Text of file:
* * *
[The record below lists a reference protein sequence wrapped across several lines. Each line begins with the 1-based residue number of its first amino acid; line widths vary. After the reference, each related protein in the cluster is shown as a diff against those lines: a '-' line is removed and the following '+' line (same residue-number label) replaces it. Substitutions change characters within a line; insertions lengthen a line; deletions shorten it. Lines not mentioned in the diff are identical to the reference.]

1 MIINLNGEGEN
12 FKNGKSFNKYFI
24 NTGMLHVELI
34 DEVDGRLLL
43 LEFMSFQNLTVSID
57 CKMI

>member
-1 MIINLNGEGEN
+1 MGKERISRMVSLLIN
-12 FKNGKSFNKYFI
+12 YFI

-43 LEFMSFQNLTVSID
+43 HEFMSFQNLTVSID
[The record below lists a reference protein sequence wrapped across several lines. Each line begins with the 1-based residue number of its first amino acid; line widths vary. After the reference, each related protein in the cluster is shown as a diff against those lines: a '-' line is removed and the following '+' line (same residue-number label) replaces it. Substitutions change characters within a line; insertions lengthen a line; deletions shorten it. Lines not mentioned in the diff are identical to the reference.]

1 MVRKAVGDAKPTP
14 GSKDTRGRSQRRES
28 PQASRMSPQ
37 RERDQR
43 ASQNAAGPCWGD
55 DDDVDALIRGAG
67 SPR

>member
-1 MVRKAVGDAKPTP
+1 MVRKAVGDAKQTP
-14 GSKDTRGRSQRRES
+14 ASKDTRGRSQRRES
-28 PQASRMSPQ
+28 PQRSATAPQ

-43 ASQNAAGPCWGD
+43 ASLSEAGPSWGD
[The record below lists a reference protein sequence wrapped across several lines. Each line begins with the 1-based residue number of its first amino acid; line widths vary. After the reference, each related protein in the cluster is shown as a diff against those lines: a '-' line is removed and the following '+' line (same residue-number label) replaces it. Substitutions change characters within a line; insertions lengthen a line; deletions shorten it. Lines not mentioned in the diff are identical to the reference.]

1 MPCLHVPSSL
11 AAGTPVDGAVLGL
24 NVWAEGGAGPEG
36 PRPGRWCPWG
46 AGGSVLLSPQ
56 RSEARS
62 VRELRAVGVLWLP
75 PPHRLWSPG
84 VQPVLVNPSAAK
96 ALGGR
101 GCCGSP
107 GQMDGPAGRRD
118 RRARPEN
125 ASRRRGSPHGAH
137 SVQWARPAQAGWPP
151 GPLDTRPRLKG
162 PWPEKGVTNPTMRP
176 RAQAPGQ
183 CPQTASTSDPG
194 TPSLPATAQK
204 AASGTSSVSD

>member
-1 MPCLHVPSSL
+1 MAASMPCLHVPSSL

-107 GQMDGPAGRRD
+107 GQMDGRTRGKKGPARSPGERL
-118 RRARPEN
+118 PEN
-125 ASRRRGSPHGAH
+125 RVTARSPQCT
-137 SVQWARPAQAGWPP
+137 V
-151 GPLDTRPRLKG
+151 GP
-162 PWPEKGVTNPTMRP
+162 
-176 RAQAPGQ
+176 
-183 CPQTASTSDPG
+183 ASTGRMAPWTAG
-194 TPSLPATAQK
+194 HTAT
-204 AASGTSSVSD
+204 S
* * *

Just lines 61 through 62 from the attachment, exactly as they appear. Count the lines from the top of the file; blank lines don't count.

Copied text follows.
-125 ASRRRGSPHGAH
+125 RVTARSPQCT